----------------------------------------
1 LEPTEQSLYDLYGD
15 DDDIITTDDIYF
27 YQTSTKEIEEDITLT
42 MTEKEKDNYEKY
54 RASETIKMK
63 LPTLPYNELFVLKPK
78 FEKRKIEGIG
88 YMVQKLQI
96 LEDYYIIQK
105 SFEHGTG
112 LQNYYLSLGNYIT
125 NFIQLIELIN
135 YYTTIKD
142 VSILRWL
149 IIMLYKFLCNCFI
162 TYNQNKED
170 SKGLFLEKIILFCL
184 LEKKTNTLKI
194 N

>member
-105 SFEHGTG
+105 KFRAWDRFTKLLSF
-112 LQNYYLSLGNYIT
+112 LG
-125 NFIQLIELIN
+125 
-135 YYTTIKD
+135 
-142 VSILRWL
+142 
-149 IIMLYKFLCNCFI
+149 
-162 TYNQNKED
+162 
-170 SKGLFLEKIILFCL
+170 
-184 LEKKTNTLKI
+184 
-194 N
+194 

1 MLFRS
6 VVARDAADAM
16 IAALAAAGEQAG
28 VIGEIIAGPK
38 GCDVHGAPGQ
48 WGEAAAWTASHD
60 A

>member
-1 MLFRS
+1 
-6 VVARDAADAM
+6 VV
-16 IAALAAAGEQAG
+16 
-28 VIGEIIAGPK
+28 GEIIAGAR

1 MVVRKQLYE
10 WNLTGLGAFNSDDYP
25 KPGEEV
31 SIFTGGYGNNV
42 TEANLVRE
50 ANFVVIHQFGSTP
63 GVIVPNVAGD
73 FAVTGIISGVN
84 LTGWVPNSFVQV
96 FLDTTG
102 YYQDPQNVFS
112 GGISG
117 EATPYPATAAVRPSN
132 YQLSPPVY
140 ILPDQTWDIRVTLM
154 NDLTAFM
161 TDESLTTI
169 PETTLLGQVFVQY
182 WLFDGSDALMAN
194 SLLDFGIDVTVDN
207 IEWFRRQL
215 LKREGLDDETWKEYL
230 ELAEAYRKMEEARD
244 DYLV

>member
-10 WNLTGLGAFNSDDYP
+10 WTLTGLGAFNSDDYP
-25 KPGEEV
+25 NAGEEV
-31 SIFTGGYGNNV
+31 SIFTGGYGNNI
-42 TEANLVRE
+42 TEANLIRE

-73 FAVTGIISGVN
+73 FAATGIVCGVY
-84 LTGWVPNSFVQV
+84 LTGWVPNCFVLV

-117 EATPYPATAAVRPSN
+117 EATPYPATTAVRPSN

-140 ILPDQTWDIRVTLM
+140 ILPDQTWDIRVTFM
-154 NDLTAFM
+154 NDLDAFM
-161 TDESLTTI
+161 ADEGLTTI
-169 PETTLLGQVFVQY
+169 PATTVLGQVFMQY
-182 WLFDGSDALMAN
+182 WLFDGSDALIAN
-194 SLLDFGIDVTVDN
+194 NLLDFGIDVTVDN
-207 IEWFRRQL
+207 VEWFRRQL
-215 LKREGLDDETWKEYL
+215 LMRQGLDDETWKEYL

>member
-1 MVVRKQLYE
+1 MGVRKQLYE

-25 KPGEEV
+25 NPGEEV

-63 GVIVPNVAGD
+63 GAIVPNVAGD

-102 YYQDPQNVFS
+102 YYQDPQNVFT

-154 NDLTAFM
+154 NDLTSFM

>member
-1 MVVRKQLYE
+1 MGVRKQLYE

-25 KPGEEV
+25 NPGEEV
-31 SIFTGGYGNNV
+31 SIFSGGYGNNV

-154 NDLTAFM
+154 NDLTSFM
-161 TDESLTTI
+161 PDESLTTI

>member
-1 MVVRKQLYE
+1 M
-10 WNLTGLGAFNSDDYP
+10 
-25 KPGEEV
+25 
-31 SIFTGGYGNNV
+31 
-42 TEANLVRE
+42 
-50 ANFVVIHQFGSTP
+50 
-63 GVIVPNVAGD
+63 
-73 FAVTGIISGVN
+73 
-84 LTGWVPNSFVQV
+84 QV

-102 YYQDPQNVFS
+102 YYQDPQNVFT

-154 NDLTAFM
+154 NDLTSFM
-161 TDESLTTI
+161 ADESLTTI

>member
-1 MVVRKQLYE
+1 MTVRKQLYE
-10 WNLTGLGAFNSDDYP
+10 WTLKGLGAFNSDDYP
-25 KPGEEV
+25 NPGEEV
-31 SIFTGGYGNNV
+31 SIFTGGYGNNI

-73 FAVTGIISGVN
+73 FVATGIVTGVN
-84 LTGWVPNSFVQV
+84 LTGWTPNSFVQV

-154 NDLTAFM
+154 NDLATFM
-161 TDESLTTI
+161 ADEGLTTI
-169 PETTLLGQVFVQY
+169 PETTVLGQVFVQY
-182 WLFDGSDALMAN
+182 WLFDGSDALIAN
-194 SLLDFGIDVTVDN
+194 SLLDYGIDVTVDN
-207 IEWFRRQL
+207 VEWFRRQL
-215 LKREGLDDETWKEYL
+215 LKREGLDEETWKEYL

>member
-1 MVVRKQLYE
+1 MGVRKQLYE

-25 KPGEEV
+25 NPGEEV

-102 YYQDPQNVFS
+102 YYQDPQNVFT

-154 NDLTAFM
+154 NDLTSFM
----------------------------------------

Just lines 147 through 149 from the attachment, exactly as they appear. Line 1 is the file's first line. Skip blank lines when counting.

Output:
-63 GVIVPNVAGD
+63 
-73 FAVTGIISGVN